Louisiana Inauguration

Louisiana Gov. John Bel Edwards takes the oath of office with his wife, Donna, at his side during his inauguration for his second term at the State Capitol.

Gov. John Bel Edwards’ administration is pushing back against certain local rules for the state’s largest tax incentive program, in an effort to make it easier for companies to win tax breaks for work that has already started or been completed.

The new tweaks of the state’s Industrial Tax Exemption Program center around the role local governments play in handling the tax break, which exempts manufacturing companies from paying property taxes that would otherwise go to local budgets. 

For months, including during a heated reelection campaign last fall, Edwards has alluded to “process changes” his administration plans to make to the Industrial Tax Exemption Program.

Matthew Block, the governor’s general counsel, said in an interview those changes include an effort to prevent local governments from instituting blanket bans on exemptions for projects that are already completed or under construction. That has been a goal of business groups that have sought changes to the program since Edwards overhauled it in 2016.

“There might be some very good and legitimate reasons where an application would not have been submitted until work has already been completed or work has already been started,” Block said.

Among the local governments that have adopted guidelines that prohibit such awards include those in Baton Rouge and New Orleans, two areas that played key roles in delivering Edwards a reelection victory as the only Democratic governor in the Deep South.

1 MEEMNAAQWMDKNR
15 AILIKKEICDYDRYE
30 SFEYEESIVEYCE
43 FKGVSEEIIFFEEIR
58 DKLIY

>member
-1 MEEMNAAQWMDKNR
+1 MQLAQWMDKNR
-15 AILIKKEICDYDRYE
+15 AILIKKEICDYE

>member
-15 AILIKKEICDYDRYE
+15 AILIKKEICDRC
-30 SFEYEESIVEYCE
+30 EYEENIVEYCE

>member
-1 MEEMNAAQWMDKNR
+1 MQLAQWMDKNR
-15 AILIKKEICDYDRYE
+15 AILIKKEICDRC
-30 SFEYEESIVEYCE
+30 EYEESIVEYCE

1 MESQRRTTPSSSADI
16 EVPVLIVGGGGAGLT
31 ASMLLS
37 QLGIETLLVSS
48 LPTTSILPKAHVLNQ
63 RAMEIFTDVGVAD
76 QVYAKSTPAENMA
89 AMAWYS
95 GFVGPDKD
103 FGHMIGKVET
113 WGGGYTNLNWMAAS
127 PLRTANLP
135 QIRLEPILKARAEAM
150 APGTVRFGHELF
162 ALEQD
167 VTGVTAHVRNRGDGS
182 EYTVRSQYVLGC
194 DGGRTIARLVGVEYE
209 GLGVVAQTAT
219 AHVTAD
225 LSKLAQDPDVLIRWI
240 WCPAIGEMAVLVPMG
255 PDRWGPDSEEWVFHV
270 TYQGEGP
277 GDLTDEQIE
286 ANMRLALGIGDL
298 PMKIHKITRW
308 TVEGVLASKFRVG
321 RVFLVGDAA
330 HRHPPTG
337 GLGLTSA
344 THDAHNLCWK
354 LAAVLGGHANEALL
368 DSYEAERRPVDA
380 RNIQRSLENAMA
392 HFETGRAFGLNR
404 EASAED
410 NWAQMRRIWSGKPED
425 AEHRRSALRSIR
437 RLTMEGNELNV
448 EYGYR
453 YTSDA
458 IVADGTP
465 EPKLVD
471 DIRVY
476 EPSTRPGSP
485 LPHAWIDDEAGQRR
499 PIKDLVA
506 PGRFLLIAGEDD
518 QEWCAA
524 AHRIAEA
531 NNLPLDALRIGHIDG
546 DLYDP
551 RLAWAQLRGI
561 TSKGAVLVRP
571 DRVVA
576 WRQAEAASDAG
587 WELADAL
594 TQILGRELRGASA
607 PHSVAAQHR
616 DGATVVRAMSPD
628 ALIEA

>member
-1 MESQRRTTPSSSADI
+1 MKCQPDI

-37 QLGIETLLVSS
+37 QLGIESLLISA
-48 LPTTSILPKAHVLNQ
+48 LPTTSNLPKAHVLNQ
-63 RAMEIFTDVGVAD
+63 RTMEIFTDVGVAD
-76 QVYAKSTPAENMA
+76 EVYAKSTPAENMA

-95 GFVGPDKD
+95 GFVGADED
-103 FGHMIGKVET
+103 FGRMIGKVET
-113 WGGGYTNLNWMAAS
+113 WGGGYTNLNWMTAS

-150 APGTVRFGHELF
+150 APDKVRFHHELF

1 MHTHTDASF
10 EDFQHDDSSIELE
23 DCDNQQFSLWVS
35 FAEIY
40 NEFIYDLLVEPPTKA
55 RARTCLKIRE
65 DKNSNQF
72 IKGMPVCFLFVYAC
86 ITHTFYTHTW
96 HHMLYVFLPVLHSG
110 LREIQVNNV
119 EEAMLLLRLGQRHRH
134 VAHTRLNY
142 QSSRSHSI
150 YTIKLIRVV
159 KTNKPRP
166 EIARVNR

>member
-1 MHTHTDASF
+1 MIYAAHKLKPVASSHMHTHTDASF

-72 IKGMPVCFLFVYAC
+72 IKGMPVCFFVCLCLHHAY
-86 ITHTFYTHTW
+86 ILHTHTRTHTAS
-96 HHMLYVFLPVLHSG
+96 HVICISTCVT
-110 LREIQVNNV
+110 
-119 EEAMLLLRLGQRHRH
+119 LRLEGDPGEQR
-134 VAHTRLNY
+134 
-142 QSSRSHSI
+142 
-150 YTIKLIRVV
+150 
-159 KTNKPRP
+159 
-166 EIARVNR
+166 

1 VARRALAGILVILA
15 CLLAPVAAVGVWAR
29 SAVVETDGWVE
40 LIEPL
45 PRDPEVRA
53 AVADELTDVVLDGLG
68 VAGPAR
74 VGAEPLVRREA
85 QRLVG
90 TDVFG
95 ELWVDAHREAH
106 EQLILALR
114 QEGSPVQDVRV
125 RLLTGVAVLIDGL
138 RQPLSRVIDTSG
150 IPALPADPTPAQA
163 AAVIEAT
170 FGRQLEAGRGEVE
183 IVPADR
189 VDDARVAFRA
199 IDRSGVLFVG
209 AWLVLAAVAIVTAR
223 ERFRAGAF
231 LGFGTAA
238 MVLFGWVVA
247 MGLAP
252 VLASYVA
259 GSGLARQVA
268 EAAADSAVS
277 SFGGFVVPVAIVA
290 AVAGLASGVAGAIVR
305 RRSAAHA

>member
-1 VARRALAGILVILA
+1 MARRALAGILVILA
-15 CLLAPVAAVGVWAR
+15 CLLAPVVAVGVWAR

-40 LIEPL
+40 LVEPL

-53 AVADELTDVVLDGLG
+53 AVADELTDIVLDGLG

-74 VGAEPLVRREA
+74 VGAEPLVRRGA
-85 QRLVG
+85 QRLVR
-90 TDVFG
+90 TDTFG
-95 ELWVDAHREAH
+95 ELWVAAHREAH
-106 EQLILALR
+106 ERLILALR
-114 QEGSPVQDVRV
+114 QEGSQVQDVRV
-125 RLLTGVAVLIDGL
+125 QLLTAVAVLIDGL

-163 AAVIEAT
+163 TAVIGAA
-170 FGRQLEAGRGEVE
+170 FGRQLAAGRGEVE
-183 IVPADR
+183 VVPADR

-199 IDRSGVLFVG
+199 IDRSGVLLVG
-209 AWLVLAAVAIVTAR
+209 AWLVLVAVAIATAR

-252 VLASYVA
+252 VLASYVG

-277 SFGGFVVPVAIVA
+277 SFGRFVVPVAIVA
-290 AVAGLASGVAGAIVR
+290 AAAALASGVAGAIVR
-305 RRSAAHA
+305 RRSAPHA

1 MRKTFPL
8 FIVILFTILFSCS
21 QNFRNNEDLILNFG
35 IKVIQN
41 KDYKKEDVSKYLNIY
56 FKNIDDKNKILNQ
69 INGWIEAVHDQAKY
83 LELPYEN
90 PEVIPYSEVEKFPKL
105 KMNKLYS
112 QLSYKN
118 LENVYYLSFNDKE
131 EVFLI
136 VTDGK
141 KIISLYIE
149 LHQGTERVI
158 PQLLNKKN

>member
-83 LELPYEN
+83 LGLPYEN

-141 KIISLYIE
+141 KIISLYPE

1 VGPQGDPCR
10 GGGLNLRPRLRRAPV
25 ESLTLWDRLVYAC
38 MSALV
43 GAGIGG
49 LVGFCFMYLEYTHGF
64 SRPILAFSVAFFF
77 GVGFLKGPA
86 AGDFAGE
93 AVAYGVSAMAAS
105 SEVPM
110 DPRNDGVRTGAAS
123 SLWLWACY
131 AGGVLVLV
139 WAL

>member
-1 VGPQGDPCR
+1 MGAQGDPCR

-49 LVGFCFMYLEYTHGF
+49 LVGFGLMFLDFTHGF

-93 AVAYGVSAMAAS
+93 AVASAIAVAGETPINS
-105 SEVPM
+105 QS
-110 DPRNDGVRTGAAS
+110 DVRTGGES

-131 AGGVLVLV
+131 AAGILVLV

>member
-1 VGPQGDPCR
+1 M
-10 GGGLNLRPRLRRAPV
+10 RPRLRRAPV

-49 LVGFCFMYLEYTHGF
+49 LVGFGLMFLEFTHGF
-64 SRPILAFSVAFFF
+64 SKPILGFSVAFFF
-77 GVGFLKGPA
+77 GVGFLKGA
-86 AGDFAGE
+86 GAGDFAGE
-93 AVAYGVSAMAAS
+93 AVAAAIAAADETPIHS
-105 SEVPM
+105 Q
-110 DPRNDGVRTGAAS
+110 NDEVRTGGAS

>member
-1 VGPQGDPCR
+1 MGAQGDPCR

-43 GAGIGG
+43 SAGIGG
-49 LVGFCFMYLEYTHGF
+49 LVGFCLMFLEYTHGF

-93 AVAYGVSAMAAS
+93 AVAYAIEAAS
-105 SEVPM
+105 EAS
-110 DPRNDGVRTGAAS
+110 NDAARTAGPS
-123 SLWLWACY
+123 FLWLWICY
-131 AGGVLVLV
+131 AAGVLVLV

Together Louisiana, the advocacy group that has pushed for local governments to disallow exemptions for projects that are already completed or underway, is negotiating with Edwards' administration, said the Rev. Theron Jackson, a member of the organization in Shreveport. 

"When something has already been done, we have a tough time seeing how you incentivize doing it," Jackson said. "The exemption was designed as an incentive and not as a reward system.

"We understand that politics is negotiation and it is a back-and-forth for the good of the people. But if there’s going to be any give there's going to have to be take as well." 

The Louisiana Association of Educators is also at the negotiating table, and its president, Tia Mills, said in a statement, “Approving ITEP exemptions for projects that are already completed does not meet the definition or intent of the ITEP incentive program. We are hopeful that local entities when considering ITEP applications will not relax the prohibition standard on completed projects.”

Block said the administration hopes to make the changes before the legislative session begins in March. Last year, Republican lawmakers, backed by industry groups, fought unsuccessfully against the governor to pass legislation curtailing his overhaul of the tax break program, and more legislation on that front is expected this spring.

The administration is discussing the issue with local officials but doesn’t have a final answer for what would happen if they couldn’t reach a “consensus," Block said. 

Louisiana Economic Development, which is part of the governor’s administration, has spearheaded tweaks to the program and is working on a formal resolution.

The agency's secretary, Don Pierson, said at the most recent Board of Commerce and Industry meeting, in December, that the agency will present a resolution at the February board meeting “providing for measures that will deal with rejections of exemptions by local interests that have established guidelines that are in conflict with the rules of this board.” Pierson declined to answer questions about the new round of changes.

Pierson added that although his agency has worked with locals to establish guidelines for approving or rejecting exemptions through the program, “this does not ... give the local interests the authority to act to supersede the duly established Board of Commerce and Industry rules for the exemption.”